We’ve all heard about the vocations crisis the Catholic Church has faced in the Western world in recent decades: not enough men are following the call of God to become priests, and not even men and women are hearing the call to the religious life.
The Nashville Dominicans, a wonderful order of teaching nuns, are also enduring a vocations crisis, but their crisis is a bit different:
[W]hile other religious orders are struggling to stay alive, the Dominican Sisters of St. Cecilia, better known as the Nashville Dominicans, are thriving. With 230 sisters serving in 34 schools in the United States, as well as starting a ministry in Australia, the order is truly alive and flourishing…
The Dominicans currently have 45 sisters in their initial formation program and are preparing for a large class of postulants to enter the community in August.
Sister Mary Emily, Vocations Director for the Nashville Dominicans, told CNA that she has seen “a steady increase in the interest in religious life and a great openness to considering it.”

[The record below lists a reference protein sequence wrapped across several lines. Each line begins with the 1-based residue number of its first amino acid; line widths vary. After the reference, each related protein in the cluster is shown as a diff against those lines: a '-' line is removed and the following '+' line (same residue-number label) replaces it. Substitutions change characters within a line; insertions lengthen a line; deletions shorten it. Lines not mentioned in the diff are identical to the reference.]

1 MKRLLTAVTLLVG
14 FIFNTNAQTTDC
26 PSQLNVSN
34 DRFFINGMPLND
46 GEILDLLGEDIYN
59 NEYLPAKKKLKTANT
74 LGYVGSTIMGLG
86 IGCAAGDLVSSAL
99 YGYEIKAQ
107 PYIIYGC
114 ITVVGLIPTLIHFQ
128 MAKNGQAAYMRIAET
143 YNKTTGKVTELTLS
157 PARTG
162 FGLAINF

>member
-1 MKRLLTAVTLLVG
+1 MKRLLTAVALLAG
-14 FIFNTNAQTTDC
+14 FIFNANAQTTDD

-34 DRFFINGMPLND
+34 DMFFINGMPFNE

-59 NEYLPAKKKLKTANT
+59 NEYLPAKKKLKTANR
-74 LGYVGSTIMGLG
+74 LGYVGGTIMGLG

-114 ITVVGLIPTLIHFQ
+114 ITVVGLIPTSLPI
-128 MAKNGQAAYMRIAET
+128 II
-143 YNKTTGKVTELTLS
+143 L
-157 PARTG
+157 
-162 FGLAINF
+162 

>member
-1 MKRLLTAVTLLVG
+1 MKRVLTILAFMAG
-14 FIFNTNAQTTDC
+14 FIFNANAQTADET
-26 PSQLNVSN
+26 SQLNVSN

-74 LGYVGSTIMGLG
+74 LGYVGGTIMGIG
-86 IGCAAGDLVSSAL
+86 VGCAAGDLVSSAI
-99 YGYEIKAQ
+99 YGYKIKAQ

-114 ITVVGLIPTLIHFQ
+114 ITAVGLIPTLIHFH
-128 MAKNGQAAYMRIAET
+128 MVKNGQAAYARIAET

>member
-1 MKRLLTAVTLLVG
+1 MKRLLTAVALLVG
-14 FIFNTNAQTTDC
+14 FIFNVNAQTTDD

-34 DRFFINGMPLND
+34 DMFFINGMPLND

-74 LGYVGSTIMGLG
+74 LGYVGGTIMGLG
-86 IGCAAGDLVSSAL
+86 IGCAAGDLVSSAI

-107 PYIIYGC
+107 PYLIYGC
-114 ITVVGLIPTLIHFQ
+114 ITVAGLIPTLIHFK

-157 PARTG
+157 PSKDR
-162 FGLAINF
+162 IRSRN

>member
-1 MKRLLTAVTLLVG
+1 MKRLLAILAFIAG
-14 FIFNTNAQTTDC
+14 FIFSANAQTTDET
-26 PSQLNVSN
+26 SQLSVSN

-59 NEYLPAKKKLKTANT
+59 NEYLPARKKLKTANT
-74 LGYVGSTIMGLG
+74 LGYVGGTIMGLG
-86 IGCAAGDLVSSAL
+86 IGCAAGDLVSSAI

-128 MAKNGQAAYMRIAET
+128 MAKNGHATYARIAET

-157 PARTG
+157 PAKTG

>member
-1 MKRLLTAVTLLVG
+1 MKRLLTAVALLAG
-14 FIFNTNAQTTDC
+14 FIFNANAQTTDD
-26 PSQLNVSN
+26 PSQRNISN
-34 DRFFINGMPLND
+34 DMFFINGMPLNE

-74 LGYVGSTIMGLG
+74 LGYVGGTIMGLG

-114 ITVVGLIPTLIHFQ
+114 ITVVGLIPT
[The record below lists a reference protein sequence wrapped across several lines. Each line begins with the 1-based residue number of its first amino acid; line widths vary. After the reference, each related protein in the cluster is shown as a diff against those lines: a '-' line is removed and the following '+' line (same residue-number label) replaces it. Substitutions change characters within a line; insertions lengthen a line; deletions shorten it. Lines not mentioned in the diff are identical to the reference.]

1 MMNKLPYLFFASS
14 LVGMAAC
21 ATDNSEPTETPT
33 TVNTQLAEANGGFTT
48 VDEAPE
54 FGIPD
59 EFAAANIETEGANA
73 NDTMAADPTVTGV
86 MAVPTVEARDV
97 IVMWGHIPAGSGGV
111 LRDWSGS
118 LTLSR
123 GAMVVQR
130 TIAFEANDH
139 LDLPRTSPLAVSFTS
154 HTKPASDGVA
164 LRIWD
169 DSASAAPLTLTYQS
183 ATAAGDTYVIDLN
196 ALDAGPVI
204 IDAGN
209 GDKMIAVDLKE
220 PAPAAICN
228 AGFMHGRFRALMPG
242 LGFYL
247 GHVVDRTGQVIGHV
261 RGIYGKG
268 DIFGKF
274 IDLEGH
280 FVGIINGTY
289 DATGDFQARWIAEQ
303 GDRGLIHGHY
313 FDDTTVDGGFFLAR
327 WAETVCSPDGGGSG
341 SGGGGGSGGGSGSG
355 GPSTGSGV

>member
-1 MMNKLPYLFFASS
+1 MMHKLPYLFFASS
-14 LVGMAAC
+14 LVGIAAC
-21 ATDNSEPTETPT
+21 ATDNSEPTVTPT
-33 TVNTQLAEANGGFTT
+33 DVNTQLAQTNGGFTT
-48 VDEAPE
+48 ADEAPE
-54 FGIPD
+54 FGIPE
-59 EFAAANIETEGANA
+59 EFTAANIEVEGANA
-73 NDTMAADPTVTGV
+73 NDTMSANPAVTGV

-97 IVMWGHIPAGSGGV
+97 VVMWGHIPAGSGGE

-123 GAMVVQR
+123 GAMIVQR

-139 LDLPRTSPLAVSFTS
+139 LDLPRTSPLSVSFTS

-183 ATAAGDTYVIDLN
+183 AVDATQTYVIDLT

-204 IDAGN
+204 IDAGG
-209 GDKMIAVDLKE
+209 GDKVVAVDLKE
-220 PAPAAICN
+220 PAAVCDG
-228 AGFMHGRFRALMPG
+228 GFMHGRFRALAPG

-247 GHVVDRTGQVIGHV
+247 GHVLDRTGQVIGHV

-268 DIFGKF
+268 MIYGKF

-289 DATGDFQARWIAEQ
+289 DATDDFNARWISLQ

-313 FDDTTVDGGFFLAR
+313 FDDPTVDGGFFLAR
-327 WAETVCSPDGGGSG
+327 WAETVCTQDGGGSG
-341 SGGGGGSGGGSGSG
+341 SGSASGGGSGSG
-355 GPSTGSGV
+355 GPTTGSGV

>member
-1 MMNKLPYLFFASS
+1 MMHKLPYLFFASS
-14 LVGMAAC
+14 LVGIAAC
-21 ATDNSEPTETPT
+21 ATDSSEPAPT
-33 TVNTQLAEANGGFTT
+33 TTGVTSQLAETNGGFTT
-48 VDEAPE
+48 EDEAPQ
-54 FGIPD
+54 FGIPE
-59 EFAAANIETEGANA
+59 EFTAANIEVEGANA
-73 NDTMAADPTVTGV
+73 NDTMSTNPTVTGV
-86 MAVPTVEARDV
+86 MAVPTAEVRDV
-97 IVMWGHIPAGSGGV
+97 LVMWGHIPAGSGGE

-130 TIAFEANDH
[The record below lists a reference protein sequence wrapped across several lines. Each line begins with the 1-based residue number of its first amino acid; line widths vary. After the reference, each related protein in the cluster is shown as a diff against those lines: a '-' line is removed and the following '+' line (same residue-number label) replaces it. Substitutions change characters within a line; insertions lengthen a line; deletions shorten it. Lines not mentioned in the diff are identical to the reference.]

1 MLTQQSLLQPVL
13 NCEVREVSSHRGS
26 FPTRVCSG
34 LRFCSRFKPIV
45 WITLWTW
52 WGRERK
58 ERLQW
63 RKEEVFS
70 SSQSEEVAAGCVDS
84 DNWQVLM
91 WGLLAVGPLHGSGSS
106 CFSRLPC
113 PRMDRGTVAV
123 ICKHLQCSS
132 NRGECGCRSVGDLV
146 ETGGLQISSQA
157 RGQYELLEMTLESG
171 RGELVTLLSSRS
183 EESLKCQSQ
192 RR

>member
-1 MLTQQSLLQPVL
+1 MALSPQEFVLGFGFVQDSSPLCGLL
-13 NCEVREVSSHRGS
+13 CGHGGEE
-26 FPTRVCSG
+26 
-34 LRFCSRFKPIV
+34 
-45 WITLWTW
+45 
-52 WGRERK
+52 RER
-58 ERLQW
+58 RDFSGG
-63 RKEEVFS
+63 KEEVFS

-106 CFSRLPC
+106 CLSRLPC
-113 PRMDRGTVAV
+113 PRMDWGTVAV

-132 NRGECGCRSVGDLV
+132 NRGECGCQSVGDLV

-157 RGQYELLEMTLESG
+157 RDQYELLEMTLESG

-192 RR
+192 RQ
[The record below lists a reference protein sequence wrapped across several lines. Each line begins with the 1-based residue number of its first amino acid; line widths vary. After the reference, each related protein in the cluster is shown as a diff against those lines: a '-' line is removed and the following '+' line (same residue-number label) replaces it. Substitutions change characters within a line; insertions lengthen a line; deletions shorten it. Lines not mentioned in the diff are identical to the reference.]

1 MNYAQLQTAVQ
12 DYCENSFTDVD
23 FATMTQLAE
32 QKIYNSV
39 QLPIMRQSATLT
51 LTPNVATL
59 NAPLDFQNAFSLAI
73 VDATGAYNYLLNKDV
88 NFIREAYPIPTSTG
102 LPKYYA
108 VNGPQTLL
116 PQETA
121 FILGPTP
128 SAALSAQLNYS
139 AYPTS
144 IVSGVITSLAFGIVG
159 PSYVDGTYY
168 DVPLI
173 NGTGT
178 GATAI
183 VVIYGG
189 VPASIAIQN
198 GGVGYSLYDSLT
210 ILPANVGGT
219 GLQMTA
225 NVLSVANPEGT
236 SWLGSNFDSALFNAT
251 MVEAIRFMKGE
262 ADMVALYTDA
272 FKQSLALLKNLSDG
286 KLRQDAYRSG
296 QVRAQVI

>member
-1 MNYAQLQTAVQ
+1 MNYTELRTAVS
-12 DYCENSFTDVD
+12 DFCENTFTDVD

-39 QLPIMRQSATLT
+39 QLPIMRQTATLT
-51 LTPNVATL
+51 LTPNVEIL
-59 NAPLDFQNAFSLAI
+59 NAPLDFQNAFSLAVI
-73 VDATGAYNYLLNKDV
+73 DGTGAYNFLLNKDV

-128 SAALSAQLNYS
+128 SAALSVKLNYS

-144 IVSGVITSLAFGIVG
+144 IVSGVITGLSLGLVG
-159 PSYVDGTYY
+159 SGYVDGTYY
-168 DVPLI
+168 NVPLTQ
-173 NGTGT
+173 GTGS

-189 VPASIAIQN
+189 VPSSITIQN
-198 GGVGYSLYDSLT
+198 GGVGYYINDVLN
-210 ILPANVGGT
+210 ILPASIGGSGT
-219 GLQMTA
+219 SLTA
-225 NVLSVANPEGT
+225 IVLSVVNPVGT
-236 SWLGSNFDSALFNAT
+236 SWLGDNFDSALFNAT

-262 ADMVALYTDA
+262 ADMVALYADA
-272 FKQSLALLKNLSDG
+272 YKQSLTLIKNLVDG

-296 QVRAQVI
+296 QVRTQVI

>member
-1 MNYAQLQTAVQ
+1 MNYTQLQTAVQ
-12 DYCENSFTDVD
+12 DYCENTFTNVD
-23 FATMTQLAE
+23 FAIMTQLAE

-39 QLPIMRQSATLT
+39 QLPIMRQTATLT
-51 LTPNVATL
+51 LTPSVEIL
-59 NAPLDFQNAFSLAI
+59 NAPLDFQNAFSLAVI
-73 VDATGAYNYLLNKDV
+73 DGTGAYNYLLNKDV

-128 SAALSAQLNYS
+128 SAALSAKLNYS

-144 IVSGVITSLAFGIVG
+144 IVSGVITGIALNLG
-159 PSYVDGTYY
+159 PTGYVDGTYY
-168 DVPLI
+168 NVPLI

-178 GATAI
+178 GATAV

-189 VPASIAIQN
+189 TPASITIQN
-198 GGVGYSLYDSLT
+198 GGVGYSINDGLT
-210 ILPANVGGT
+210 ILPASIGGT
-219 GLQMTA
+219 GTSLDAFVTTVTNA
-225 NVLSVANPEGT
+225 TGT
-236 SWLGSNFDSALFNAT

“Many young women are attracted to this life that includes a strong prayer life, a strong community life, a single apostolate of teaching and the witness of a religious habit,” Sr. Mary Emily explained.
Wicks agreed, saying that the witness of the Dominicans is deeply attractive because they are truly alive in the Lord.
“If young people are going to give up their life, they want to give it up for something that is both challenging and beautiful,” qualities that she sees being lived out by the sisters. “They are faithful to Christ. They are fully habited. They are truly visible, living witnesses. And that witness speaks to the heart.”
It seems clear that in coming generations the Church will be blessed with many vocations to the priesthood and religious life, like it has in previous generations. The difference will be which orders will filled with members and which will be reduced to a historical footnote in the pages of Church history.